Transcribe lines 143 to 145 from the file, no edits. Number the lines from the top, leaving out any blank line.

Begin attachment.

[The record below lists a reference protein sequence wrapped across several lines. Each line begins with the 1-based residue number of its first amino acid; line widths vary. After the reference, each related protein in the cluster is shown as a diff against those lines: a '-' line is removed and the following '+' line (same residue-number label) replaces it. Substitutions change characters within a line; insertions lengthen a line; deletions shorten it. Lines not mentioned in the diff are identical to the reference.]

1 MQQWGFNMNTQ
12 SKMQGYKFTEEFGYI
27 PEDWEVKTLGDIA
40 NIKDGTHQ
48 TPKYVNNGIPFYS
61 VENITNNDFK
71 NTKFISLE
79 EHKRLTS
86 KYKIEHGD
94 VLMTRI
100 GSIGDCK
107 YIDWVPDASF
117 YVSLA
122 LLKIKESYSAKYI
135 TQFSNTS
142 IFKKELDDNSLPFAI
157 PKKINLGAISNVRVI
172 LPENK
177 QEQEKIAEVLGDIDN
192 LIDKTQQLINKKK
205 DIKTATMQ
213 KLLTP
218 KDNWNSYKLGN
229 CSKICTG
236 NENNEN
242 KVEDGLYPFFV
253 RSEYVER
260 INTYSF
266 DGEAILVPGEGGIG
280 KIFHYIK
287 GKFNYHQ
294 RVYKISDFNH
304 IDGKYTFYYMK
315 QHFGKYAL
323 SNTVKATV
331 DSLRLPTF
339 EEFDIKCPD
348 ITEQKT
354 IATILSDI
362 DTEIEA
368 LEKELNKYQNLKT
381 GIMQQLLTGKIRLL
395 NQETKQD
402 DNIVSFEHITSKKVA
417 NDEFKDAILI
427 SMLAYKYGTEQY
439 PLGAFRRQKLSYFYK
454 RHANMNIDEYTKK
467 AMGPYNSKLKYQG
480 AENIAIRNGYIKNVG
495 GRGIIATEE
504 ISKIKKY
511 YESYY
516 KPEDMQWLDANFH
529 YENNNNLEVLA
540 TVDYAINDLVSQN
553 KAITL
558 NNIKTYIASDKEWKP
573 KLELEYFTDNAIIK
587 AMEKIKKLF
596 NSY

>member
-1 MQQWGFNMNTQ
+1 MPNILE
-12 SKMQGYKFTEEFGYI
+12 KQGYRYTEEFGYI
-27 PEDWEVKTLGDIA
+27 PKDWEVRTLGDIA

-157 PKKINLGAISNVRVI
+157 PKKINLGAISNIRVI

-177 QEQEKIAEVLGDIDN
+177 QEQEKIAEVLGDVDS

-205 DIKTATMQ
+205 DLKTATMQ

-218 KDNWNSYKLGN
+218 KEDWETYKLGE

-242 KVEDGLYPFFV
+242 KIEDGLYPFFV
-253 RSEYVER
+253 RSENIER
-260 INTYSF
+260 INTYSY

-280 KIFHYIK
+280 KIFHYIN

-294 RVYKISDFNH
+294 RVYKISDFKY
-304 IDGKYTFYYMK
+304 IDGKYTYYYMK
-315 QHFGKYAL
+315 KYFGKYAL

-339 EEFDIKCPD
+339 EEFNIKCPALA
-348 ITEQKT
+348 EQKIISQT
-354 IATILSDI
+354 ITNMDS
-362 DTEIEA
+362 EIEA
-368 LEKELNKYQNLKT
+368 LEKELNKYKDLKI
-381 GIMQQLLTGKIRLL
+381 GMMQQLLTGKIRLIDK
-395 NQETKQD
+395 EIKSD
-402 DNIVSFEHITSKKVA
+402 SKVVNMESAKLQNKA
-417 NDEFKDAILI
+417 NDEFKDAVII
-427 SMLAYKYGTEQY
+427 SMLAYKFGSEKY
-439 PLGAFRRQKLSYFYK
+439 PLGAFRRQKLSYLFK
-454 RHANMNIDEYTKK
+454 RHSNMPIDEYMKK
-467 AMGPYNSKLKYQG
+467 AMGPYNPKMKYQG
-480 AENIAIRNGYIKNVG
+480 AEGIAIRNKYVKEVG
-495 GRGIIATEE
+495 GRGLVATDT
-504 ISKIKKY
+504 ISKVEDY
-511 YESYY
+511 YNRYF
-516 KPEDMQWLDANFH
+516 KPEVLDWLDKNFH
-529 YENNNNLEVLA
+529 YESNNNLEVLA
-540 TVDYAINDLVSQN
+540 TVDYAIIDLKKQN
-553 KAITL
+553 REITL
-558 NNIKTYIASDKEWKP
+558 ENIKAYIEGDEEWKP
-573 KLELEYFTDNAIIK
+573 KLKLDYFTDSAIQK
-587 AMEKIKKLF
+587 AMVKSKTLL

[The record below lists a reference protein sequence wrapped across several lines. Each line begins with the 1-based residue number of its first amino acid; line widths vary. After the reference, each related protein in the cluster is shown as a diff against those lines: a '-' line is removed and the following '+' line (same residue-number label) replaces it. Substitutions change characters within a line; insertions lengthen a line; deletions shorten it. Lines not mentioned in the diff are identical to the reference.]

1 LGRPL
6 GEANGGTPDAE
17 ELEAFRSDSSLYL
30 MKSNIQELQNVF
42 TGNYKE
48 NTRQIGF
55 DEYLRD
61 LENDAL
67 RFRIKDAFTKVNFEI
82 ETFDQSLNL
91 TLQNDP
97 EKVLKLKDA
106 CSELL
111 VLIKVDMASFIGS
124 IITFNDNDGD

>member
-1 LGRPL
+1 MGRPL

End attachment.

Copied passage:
17 ELEAFRSDSSLYL
30 MKSNIQELQNVF
42 TGNYKE